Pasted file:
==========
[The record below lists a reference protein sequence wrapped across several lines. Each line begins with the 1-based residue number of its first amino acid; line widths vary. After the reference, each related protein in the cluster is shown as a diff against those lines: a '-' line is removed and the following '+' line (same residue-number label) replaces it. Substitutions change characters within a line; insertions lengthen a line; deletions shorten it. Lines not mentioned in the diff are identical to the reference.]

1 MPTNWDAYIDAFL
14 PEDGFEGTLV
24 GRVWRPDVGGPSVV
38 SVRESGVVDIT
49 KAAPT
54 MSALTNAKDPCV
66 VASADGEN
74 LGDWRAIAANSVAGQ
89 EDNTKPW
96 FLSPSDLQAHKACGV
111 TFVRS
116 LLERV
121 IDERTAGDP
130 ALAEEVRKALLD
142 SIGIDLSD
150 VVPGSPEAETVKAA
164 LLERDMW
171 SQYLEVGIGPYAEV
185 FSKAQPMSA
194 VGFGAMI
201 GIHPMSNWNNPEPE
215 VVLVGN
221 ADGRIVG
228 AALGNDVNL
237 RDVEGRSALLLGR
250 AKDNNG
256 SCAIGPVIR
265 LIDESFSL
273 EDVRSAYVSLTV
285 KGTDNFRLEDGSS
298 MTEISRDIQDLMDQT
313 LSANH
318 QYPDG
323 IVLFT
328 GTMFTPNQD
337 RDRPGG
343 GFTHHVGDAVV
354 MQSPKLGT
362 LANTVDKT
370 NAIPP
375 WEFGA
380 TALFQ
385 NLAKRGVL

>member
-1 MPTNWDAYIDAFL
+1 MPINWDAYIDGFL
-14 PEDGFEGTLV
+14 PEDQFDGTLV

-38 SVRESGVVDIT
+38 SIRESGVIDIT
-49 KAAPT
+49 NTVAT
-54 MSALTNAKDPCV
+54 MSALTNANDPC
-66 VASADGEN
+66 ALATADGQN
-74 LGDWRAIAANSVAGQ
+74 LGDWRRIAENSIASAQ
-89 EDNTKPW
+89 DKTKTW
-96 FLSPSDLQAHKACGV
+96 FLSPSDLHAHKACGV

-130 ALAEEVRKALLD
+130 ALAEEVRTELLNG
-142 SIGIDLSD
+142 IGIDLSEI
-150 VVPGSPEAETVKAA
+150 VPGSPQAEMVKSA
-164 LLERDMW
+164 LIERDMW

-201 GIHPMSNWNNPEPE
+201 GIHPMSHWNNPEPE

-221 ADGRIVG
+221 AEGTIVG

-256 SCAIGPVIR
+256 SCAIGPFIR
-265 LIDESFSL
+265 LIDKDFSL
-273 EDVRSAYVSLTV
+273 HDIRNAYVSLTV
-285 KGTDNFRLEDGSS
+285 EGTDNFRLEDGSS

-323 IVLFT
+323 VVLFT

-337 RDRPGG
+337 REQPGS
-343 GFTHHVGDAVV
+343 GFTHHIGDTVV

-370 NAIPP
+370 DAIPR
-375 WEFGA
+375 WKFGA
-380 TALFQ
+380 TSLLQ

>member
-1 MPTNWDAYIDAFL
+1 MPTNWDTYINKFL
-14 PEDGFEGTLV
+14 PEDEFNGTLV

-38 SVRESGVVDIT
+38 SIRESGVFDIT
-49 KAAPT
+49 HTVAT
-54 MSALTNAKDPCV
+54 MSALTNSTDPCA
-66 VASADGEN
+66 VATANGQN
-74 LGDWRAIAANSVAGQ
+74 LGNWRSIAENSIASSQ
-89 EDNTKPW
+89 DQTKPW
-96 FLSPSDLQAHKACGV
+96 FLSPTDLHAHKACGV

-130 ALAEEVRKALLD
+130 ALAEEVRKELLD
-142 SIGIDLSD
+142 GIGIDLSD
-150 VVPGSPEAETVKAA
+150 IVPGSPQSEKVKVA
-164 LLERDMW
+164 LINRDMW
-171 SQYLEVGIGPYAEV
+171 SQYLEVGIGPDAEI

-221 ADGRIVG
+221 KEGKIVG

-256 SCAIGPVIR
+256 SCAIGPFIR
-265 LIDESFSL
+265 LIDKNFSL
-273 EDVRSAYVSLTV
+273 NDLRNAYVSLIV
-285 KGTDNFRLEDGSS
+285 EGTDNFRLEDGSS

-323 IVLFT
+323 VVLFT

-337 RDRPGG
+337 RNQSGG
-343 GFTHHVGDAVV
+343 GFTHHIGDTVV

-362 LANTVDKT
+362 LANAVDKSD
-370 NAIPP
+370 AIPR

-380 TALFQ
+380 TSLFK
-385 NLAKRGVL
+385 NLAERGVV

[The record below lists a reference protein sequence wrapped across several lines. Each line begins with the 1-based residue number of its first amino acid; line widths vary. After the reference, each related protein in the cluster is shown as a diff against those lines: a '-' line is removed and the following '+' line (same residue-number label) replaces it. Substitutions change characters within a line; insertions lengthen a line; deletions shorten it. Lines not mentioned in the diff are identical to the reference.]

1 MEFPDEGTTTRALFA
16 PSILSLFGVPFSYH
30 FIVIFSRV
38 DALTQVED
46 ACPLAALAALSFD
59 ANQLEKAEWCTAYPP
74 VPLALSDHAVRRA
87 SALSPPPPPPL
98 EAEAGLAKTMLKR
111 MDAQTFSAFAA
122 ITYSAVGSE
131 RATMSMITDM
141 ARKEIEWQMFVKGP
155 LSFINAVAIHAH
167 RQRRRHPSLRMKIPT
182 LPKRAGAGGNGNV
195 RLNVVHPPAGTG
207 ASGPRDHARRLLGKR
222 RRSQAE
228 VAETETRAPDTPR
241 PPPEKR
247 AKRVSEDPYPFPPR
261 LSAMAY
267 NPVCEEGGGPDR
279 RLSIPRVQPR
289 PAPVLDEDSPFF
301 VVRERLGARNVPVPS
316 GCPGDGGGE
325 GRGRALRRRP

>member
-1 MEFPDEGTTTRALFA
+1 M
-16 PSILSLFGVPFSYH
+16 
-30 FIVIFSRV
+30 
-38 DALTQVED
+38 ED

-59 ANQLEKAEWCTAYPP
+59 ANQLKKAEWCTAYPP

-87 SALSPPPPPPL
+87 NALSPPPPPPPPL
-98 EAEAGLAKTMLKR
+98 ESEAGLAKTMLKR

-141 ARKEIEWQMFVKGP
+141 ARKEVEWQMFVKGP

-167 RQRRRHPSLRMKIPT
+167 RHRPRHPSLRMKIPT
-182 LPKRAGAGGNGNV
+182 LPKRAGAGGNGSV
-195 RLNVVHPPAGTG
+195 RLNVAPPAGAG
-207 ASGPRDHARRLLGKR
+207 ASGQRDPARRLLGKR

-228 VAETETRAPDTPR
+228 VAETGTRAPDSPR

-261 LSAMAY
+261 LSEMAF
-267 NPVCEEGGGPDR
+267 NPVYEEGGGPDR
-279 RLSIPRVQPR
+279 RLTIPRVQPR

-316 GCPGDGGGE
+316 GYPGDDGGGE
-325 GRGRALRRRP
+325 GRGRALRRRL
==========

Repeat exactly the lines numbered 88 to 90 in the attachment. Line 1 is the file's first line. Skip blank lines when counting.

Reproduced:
-343 GFTHHVGDAVV
+343 GFTHHIGDTVV

-370 NAIPP